What the president should say in his Syria speech tomorrow

Chet Nagle Former CIA Agent
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On Tuesday, President Obama will address the nation. He will ask Americans to place their faith in his pronouncement that Syria’s civil war is a danger to the security of the United States, and that the answer is military strikes. Wrong on both counts. He will neither stem the tide of public opinion against a new war, nor will he win the coming vote in Congress — unless he boldly recasts these issues. The presidency is a bully pulpit, and if Valerie Jarrett allows the president to use the right words, he might save his remaining political capital. Those words must include “Iran” and “nuclear weapons.”

White House speechwriters know the importance of words, but they struggle under mandates from hidden hands. The word ‘war’ is out. The words ‘surgical strikes’ are in. Even Secretary of State Kerry used this newspeak on Congress with “deter and degrade,” “limited action,” and “no boots on the ground,” but then he slipped up by saying he’d consider sending in U.S. troops if chemical weapons ended up in the “wrong hands.” He did not explain whose hands those were, and no one asked. He also said the planned bombing would not be an act of war in the “classical sense.” No one asked him if the bombing of Pearl Harbor was in the classical sense.

The best efforts of the Obama administration have not convinced the majority of Americans, or the rest of the world, either. After President Obama promised a list of allied countries, a statement was released signed by Australia, Canada, France, Italy, Japan, South Korea, Saudi Arabia, Spain, Turkey, and Britain. It was a fig leaf that simply deplored chemical weapons and nowhere said the signatory nations approved of military strikes on Syria. In fact, the British parliament had already voted against military action.

The list of other countries that oppose military action is long. China and Russia aside, no EU nation has supported the idea. The Secretary General of the U.N., Ban Ki-moon warned of “tragic consequences,” adding, “International law says that no country is allowed to take the law into their hands; they have to go to the Security Council.” Even the Pope spoke out against the planned strikes.

On Tuesday, the president can retake the initiative by telling some simple truths. First, that he will take steps to protect the United States even without approval from Congress, and that the immediate danger Americans face is the arsenal of weapons of mass destruction in Iran and its satellite, Syria. He should affirm what unbiased observers and the intelligence community know to be true: Iran and Syria manufacture and possess vast stores of chemical and biological weapons, and that Iran’s race to build nuclear weapons endangers not only the United States, but regional and world peace.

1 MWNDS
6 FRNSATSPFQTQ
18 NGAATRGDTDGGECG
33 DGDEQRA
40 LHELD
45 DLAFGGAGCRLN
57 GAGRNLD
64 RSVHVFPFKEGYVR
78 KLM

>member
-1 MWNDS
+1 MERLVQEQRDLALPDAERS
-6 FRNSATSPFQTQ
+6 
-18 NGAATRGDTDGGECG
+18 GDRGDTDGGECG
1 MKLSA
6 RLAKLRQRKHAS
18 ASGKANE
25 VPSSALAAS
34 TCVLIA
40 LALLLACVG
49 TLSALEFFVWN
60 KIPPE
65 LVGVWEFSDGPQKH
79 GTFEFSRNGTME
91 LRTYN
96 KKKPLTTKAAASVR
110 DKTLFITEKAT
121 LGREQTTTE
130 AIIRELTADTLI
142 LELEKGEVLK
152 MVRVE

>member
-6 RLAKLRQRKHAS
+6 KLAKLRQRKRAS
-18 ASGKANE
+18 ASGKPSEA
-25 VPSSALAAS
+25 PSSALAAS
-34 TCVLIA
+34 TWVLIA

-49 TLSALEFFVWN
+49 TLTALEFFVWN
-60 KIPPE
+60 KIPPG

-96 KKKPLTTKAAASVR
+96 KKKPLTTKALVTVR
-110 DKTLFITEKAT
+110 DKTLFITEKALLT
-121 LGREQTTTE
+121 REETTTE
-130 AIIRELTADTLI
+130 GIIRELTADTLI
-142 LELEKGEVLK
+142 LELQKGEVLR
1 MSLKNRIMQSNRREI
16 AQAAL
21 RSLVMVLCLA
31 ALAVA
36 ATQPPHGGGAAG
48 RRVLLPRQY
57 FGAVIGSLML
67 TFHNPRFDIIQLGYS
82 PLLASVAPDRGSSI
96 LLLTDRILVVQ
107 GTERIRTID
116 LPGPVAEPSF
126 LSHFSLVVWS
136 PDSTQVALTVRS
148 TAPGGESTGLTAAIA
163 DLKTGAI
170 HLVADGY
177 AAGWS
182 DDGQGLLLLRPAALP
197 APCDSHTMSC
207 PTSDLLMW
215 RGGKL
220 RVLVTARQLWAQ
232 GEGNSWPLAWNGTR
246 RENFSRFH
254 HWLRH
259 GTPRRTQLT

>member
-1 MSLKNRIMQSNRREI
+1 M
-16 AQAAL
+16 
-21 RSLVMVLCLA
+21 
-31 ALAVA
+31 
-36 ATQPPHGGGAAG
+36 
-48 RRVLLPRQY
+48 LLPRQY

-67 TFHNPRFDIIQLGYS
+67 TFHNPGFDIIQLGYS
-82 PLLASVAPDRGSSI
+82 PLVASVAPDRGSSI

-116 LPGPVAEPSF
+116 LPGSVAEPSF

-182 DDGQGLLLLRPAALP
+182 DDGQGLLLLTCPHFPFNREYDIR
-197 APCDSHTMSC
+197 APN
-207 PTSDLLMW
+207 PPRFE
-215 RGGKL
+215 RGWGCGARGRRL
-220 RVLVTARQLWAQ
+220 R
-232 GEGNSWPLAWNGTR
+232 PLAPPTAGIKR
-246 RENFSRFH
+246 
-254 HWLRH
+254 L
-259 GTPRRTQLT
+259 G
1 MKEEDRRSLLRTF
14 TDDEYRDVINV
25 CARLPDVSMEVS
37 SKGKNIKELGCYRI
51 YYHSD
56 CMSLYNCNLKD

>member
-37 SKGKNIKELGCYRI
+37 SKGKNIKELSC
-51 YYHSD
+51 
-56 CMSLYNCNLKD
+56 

To prove his words, the president would give details of those chemical and biological weapons and show satellite photographs of depots and factories, including those of Iran’s nuclear weapons program. He should then clearly describe what Iran and Syria must immediately do to avoid the destruction of their stockpiles of weapons of mass destruction.

The president’s speechwriters should emulate President Kennedy’s speech in 1962, on the eve of the Cuban Missile Crisis. In only seventeen minutes, Kennedy laid out his course of action, called for an emergency meeting of the UN Security Council, and concluded with: “Our goal is not the victory of might, but the vindication of right. Not peace at the expense of freedom, but both peace and freedom here in this hemisphere, and we hope around the world. God willing, that goal will be achieved.”

As Kennedy knew in 1962, there are implied dangers in such a speech, and they must be addressed. Russia, for example, is sending warships to its base in Syria that may carry the deadly SA-300 anti-aircraft missiles for Syria’s air defense system. Bases in that system could already be manned by Russian advisors. President Obama should counsel Moscow to withdraw ships and personnel to avoid unintended losses and injuries.

Iran, deeply involved in the Syrian civil war, has threatened to destroy American assets in Baghdad, and elsewhere in the world, should Syria be attacked. Threats have even been made against the Obama children and families of cabinet secretaries in Washington. How would the Iranian terrorists get to the capitol? CBN journalist Erick Stakelbeck, in his books, The Terrorist Next Door, and The Brotherhood, tells us they are already here, human delivery systems for weapons of mass destruction living in towns across America. Though DHS does not publicize current figures, it is well known that illegal aliens other than Mexicans (OTMs) have flooded across our southern border with the help of Hezbollah, which has joined forces with drug cartels in the human traffic trade. Instead of marijuana, the OTM can carry a backpack full of anthrax, ricin, or even a nuclear “suitcase” bomb with little chance of detection. Bad news comes in small packages.

The president’s speech must tell Tehran in unambiguous language that any attack by its terror proxies, like Hezbollah and Hamas, on America will be treated as a direct attack by Iran, and will be answered by a retaliatory strategic strike on the Persian homeland.

There is no need for another debate about red lines and who drew them, or chemical weapons and who used them. Americans want a seventeen-minute speech telling them how their president will defend their homes and lives.

Chet Nagle is a Naval Academy graduate, a former CIA agent, and the author of “Iran Covenant.”